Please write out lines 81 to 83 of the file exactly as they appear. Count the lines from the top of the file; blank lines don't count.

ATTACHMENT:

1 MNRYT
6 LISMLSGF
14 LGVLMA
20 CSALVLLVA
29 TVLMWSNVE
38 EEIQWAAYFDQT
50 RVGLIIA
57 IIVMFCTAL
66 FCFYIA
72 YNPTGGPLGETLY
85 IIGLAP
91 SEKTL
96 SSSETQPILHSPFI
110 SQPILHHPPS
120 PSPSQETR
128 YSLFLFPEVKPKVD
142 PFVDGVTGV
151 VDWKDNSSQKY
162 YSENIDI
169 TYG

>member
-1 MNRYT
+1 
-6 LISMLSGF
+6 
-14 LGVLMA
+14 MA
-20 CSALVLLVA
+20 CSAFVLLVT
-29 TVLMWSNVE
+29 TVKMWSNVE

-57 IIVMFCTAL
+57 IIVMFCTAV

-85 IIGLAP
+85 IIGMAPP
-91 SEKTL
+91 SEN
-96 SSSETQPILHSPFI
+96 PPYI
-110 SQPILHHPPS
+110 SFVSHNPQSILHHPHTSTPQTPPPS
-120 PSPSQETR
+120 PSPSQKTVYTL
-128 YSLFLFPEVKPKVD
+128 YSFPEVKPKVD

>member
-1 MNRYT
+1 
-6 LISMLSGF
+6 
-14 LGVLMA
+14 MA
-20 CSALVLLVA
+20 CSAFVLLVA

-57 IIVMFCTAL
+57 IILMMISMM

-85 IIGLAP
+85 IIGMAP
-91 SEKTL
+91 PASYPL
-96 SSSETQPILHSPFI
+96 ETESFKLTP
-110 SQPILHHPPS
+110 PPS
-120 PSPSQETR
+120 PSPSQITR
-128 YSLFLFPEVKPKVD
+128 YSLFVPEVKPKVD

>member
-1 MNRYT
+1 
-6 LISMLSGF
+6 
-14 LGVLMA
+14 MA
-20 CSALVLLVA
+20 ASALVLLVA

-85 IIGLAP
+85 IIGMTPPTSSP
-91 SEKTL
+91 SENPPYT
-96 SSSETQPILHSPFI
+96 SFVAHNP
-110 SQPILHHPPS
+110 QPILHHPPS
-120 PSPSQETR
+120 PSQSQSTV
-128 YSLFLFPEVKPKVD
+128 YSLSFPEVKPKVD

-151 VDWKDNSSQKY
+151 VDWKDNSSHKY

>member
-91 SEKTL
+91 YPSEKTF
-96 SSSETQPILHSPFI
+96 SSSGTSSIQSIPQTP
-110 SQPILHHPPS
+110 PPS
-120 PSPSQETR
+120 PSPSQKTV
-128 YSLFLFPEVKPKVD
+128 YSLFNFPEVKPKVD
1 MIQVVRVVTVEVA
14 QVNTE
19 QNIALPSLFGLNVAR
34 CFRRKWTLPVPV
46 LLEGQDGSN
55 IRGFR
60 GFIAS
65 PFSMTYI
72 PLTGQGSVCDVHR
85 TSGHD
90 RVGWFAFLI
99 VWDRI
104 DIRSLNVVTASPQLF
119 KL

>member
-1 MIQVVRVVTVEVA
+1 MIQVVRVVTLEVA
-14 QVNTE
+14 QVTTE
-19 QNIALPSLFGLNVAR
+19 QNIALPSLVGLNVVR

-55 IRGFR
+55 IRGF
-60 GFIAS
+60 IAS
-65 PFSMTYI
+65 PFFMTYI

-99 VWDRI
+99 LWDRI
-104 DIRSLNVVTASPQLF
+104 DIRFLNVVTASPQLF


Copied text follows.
+91 SENPPYT
-96 SSSETQPILHSPFI
+96 SFVAHNP